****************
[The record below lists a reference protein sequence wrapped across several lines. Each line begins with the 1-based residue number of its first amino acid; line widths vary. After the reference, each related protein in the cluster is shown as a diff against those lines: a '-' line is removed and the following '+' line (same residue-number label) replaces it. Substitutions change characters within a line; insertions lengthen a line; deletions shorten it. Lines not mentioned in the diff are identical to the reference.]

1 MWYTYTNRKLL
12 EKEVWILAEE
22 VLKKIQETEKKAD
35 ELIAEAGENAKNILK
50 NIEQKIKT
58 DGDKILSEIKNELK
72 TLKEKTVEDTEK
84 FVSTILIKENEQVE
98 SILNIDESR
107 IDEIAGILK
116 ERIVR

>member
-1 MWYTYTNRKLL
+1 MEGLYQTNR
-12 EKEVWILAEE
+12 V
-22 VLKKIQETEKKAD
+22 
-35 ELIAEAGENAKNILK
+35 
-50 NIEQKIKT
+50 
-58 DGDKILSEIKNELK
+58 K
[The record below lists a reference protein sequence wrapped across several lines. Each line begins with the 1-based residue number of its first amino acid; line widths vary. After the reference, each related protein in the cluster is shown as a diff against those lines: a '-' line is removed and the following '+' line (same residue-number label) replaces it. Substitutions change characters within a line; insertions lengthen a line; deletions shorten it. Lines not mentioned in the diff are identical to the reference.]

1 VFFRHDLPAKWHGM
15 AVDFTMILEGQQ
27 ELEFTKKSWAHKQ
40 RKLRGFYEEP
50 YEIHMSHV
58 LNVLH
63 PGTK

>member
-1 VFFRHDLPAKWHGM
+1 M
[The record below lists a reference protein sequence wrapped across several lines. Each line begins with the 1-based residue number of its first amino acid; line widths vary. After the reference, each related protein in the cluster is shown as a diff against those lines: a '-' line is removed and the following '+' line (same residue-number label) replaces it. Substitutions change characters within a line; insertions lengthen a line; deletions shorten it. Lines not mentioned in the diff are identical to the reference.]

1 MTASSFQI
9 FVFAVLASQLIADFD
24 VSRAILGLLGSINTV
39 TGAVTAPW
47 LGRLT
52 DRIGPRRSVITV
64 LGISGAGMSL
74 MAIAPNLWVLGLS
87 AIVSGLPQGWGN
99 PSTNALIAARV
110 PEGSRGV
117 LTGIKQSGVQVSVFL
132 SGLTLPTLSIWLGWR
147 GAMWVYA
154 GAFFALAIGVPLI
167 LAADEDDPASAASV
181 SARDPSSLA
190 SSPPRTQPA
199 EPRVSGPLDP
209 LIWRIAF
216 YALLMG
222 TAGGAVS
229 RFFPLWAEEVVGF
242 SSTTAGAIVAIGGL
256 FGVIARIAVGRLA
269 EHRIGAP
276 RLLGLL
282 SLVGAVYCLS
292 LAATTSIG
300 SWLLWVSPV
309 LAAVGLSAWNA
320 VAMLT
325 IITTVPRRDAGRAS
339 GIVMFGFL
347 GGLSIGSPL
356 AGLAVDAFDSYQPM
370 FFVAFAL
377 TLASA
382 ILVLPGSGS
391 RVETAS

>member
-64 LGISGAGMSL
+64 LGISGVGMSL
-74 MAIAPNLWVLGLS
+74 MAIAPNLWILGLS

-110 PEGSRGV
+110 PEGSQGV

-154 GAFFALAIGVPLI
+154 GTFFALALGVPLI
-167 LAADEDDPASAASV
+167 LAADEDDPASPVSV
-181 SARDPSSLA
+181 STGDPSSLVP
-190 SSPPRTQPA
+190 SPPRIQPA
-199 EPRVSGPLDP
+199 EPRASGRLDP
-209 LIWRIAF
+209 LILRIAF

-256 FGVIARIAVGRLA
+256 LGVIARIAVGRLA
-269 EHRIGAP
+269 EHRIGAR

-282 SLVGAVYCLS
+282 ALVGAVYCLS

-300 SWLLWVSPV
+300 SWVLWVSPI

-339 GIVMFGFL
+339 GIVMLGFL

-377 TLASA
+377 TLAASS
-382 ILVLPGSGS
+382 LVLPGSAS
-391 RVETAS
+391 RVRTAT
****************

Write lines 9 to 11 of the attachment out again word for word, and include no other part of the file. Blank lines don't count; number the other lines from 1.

84 FVSTILIKENEQVE
98 SILNIDESR
107 IDEIAGILK